15 history reports, court documents already in the public record or filed with other courts,
16 and publicly accessible websites. See Anderson v. Holder, 673 F.3d 1089, 1094, n.1 (9th
17 Cir. 2012) (legislative history reports); Holder v. Holder, 305 F.3d 854, 866 (9th Cir.
18 2002)(court documents in the public record or filed in other courts); Wible v. Aetna Life
19 Ins. Co., 375 F. Supp. 2d 956, 965-66 (C.D. Cal. 2005) (public websites); Caldwell v.
20 Caldwell, No. C 05-4166 PJH, 2006 WL 618511, at *4 (N.D. Cal. Mar. 13,
21 2006)(public websites). The court may disregard allegations in a complaint that are
22 contradicted by matters properly subject to judicial notice. Daniels-Hall v. Nat'l Educ.
23 Ass'n, 629 F.3d 992, 998 (9th Cir. 2010).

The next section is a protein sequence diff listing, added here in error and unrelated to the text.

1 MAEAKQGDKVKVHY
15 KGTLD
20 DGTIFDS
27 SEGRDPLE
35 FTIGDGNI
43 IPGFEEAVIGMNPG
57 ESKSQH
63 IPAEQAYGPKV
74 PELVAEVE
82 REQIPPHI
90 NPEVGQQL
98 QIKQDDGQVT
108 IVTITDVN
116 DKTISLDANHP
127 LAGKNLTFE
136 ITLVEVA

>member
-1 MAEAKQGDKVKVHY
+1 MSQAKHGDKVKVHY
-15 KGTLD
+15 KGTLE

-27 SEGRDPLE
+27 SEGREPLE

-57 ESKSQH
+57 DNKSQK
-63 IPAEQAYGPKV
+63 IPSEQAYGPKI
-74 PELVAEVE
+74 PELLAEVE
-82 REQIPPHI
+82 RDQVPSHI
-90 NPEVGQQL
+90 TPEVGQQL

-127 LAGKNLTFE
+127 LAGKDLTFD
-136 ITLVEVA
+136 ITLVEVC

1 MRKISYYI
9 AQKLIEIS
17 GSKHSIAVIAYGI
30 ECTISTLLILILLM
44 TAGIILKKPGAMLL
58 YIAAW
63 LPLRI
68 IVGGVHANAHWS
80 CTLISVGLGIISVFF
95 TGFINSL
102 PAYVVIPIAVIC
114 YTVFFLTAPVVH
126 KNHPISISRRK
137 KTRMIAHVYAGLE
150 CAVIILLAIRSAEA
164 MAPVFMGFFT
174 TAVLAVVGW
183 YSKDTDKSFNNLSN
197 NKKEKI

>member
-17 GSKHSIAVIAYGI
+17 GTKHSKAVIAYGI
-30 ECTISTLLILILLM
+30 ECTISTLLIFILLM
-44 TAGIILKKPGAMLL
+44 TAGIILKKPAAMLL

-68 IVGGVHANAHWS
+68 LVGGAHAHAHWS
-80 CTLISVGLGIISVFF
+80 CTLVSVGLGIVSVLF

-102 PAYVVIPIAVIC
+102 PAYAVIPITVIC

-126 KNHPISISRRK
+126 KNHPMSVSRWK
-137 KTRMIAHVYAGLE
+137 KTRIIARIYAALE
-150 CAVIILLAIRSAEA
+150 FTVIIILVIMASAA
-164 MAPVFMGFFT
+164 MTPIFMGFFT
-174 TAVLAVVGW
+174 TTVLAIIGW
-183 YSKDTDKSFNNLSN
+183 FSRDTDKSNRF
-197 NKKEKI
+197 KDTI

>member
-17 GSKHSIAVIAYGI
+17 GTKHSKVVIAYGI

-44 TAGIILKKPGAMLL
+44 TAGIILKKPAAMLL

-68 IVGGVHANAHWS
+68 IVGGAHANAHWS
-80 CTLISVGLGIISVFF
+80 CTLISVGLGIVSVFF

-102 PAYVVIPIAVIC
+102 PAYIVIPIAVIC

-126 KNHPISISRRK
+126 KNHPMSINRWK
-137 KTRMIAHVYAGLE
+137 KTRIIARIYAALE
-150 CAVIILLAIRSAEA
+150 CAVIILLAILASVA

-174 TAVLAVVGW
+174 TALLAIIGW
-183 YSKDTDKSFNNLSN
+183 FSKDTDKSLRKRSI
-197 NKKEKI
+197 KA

Plaintiff filed a request for judicial notice in support of its opposition to
25 Defendant’s motion to dismiss. (See Doc. # 55–1 – Doc. # 55–2).4 Plaintiff requests the
26 Court judicially notice Exhibit A and B, which are transcripts of two oral arguments from
Plaintiff’s requested exhibits are mentioned in Doc # 55–1, however they are physically
attached to the deposition in 55–2.
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1 two Delaware Court of Chancery hearings, (1) La. Mun. Police Emps. Ret. Sys., et al.
2 v. Bergstein, et al, C.A. No. 7764-VCL (Del. Ch. Oct. 14, 2013), and (2) In re
3 Honeywell Int’l Inc. Derivative Litig., C.A. 8469-CS (Del. Ch. Jan. 8, 2014). Defendants
4 did not file an opposition to Plaintiff’s request for judicial notice of the listed exhibits.
Defendants also filed a request for judicial notice in support of its motion to
6 dismiss. (See Doc. # 52-2).5 Defendants have requested twelve exhibits, Exhibit A